Powerful storms struck the mid-Atlantic states with hurricane-force gusts on Friday, knocking out power to more than one million people in the region and prompting the West Virginia governor to declare a statewide emergency.
Statewide emergencies were declared in Ohio, Virginia and West Virginia because of damage from overnight storms, which brought hurricane-force winds along a 500-mile-long stretch. At least eight people were killed.
About 3.5 million customers lost power in a band from Indiana to New Jersey. In some places it might not be restored for a week.
Among the victims of the weather was Saturday's third round of the PGA's AT&T National golf tournament in Bethesda, Md., where several downed trees litter the course. Play eventually resumed after a six-hour delay, but without spectators, who were banned from the course.
Gov. Ray Tomblin declared a state of emergency for all of West Virginia following storms that he said left an estimated 500,000 people without electricity in at least 27 counties.
The declaration allows "government resources to be devoted immediately to helping those in need and restoring power as soon as possible," he said in a statement.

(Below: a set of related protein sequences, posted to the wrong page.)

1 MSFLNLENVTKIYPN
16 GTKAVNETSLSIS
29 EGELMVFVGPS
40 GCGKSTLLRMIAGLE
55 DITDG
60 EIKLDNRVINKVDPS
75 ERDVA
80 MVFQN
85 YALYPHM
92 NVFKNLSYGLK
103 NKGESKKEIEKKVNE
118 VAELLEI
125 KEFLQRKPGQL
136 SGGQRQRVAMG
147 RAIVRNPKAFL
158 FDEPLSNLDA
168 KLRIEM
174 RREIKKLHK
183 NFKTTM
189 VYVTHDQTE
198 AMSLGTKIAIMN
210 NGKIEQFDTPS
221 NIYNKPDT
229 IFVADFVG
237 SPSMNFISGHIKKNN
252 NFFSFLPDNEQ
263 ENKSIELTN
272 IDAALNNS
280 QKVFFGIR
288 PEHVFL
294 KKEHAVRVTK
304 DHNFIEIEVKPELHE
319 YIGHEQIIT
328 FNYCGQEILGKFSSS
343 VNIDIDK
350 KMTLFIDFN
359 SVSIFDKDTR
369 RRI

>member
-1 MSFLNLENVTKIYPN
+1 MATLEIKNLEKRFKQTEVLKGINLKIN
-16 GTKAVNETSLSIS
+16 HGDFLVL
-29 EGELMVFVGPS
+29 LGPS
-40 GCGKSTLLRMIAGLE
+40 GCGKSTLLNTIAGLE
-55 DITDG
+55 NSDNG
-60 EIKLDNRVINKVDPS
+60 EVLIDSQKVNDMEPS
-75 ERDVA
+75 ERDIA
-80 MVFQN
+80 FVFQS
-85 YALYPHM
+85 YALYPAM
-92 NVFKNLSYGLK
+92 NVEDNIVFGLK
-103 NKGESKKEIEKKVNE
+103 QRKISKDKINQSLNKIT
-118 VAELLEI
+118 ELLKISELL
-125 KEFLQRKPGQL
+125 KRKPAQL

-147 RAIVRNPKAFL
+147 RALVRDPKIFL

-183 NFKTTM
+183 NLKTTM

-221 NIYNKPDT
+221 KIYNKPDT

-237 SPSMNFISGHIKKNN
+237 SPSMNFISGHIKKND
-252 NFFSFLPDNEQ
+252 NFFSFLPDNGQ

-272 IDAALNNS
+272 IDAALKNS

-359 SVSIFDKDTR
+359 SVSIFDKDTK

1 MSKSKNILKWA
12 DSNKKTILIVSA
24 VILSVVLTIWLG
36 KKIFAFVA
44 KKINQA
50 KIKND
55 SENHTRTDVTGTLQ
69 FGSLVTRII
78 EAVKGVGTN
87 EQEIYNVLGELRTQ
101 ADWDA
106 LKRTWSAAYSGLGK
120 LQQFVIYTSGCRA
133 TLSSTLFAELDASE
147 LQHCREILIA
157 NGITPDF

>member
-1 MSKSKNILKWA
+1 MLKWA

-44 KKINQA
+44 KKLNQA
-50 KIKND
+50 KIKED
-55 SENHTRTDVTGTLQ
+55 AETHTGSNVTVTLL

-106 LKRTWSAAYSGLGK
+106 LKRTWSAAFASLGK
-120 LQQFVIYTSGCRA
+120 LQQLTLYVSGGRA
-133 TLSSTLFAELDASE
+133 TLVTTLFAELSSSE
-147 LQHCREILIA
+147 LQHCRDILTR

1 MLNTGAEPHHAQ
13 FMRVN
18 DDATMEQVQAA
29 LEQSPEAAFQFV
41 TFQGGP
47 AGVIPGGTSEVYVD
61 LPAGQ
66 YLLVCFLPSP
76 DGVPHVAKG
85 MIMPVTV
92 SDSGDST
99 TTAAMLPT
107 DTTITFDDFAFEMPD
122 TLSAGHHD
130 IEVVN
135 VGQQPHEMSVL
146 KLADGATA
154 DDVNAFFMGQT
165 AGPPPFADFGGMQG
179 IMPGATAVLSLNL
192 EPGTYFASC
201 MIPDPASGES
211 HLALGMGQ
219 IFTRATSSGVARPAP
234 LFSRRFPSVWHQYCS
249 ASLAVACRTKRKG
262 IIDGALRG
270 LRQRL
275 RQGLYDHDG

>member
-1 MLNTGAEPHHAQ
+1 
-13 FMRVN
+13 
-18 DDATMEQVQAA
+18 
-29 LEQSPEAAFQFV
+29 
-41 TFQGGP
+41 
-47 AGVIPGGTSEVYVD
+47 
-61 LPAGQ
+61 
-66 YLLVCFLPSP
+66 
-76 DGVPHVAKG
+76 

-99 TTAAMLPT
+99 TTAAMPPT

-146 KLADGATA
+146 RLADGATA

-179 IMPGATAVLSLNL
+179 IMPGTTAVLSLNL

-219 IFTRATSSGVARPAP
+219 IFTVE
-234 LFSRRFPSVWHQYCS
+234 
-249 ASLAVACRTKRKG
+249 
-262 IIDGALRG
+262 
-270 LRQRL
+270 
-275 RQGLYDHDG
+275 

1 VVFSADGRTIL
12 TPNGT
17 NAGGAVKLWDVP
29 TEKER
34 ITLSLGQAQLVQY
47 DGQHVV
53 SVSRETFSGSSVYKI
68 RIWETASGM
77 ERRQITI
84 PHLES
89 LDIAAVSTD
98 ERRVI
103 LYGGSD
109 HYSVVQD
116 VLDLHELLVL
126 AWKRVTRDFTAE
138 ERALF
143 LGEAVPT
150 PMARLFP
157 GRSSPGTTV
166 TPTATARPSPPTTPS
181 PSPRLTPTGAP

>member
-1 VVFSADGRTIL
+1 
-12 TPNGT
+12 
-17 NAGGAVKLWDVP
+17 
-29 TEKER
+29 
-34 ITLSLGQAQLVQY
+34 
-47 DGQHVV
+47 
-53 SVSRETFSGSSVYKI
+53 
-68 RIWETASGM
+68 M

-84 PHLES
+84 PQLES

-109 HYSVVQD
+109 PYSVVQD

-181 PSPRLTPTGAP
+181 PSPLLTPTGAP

Wind gusts clocked at speeds of up to 79 mph were reported in and around the U.S. capital, knocking out power to hundreds of thousands of homes in the Washington, D.C., area.
The Washington Times reported two people dead in separate incidents in Springfield, Va. A 90-year-old woman died when a tree toppled on her house and a man died when his car was hit by a downed tree.
The high temperatures were blamed for the deaths of two brothers, ages 3 and 5, in Bradley County in eastern Tennessee. They had been playing outside in 105-degree heat.
Bands of rain lashed the District of Columbia, and winds littered the streets with tree limbs as the fast-moving storms, which started in the Midwest after a day of severe heat, reached Washington and its suburbs late in the evening.
WTOP radio said more than 800,000 people in the Washington area were without power. Outages hit several Washington Metro stations, the Washington Post reported.
A flash-flood warning was issued in Frederick County, Md., until 1:15 a.m. on Saturday.
WUSA television in Washington said "thousands of trees" and tree branches were likely downed by the storm.
Temperature records for the month of June were broken on Friday in Washington, Atlanta, Nashville and Louisville, Kentucky. In all four cities, the temperature hit at least 104 F, according to the National Weather Service.
The storm caused power outages and downed trees throughout the region.
Among the problems at Congressional were scattered trees, including a large tree down on the 14th hole. Tournament officials will honor all Saturday tickets on Sunday.
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